Of course, the Supreme Court eviscerated the limitations when they gave Disney an extra ~70 years to squeeze bucks out of Mickey Mouse ™’s ass.

  73. 73
    Tonal Crow says:

    @PJ: “IP” is itself an intentional misnomer. It is a very special kind of “property”, intended to be limited to mortal grants of exclusivity that “promote the Progress of Science and useful Arts”, Art.I s.8 cl.8. It was intended to have little in common with the kinds of property (e.g., real estate, chattels) upon which British common law lavished most of its attentions. By applying property law to intellectual attainments (“IA”), we’ve created yet another means for large corporations to stifle small ones, and for all of them to stifle the individual, in direct contravention to the constitutional basis for the entire venture.

    Why do we have such a problem being moderate?

  74. 74
    A Streeter says:

    @PJ:

    How, precisely, is intellectual property any different, as property, than real property, business property (securities, partnership interests, sole proprietorships, etc.), personal property, and that most intellectual of all properties, money?

    Temporality? Those other things you mention are owned indefinitely, but in principle a copyright or patent will expire after a set period.

  75. 75
    PJ says:

    @A Streeter: Well, that’s what the Constitution says, but that could be amended. We could also put a time limit on all other forms of property (say, death), at which time they return to the public domain, but fat chance that anyone will vote for that. The point is that all of these forms of property are legal creatures.

  76. 76
    PJ says:

    @Tonal Crow: I haven’t seen one example of anyone being stifled by intellectual property, other than by the simple fact, as with any other type of property, people have to pay to have access to it. As you quote, the Constitutionally stated purpose of copyright and patent law is to promote “science and the arts”. How does eviscerating intellectual property accomplish that? Without the protections of property, artists and inventors will be forced to seek patrons to suck up to, and any large scale investment in creative or scientific works will cease.

  77. 77
    Lex says:

    Here’s a slightly more entertaining case, involving a friend of mine’s battle with Viacom — he blogged multiple times about the case as it progressed, so here’s a roadmap: https://www.google.com/search?q=takedown+election+Viacom+YouTube+site%3Atheknightshift.blogspot.com&ie=utf-8&oe=utf-8&aq=t&rls=org.mozilla%3Aen-US%3Aofficial&client=firefox-a

  78. 78
    Tonal Crow says:

    @PJ:

    @Tonal Crow: I haven’t seen one example of anyone being stifled by intellectual property, other than by the simple fact, as with any other type of property, people have to pay to have access to it. As you quote, the Constitutionally stated purpose of copyright and patent law is to promote “science and the arts”. How does eviscerating intellectual property accomplish that? Without the protections of property, artists and inventors will be forced to seek patrons to suck up to, and any large scale investment in creative or scientific works will cease.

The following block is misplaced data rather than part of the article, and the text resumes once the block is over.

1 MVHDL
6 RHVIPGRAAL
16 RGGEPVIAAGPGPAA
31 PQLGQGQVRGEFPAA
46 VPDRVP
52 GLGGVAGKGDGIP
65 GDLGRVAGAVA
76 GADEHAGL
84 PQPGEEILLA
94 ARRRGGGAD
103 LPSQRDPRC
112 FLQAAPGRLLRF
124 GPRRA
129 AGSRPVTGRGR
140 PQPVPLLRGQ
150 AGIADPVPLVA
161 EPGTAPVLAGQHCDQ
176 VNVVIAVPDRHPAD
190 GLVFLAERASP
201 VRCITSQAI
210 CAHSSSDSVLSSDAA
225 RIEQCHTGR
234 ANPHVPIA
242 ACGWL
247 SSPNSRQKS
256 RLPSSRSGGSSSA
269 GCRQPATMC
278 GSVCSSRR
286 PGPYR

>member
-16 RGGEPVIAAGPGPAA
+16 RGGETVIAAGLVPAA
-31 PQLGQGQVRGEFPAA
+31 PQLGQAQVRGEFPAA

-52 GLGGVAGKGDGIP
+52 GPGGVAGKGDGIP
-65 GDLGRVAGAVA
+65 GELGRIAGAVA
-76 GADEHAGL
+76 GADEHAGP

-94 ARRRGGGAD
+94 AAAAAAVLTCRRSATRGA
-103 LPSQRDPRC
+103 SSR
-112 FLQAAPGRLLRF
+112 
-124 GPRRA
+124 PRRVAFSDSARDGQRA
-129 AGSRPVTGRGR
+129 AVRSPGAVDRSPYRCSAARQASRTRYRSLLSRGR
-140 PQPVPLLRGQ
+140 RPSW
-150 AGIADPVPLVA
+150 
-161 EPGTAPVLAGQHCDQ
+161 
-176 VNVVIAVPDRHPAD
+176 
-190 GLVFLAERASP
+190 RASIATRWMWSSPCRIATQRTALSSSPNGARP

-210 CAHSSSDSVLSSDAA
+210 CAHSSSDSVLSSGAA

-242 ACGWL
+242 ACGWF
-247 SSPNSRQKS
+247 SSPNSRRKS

Where did I argue for “eviscerating” IA? Please be specific. Also, you can find many examples of innovators being stifled by having to pay patent trolls. Just search “patent troll”.

  79. 79
    Tonal Crow says:

    @PJ:

    @A Streeter: Well, that’s what the Constitution says, but that could be amended.

    We haven’t amended it. It’s the law of the land. IA is not common-law property.

  80. 80
    Joey Giraud says:

    @PJ:

    Strawman. A distinction without a difference.

    An expression of an idea is no more material then an idea. The same argument applies.

    Deliberately dense.

  81. 81
    Tonal Crow says:

    @Joey Giraud: I don’t see why nonmaterial items (e.g., shares of stock) cannot be property. That said, as you can see above, I take issue with the extent to which corporate interests and politicians have depleted the cultural commons by transforming the constitution’s limited grants of exclusivity into basically eternal property.

  82. 82

    The US Patent and Trademark Office is a complete failure regarding software (not to mention other subject areas). Patent trolling is rife in the software industry, and it’s almost always bullshit.

    I was involved in a case several years ago and helped my employer settle for short money a completely meritless claim from a stupid patent that should never have been granted, since it was filled with bullshit (it was waaay more unreadably vague than scripture, for christ’s sake), prior art (it pretended to patent work in 1996 that I personally knew had been done elsewhere in 1992), and obviousness (one of its claims of novelty could be implemented with five lines of C code, even with braces on their own lines).

    But still, my employer settled rather than squash the patent trolling roaches. It’s simply an institutionalized protection racket.

    First step: Impeach all the federal judges who hear patent cases in the Eastern District of Texas.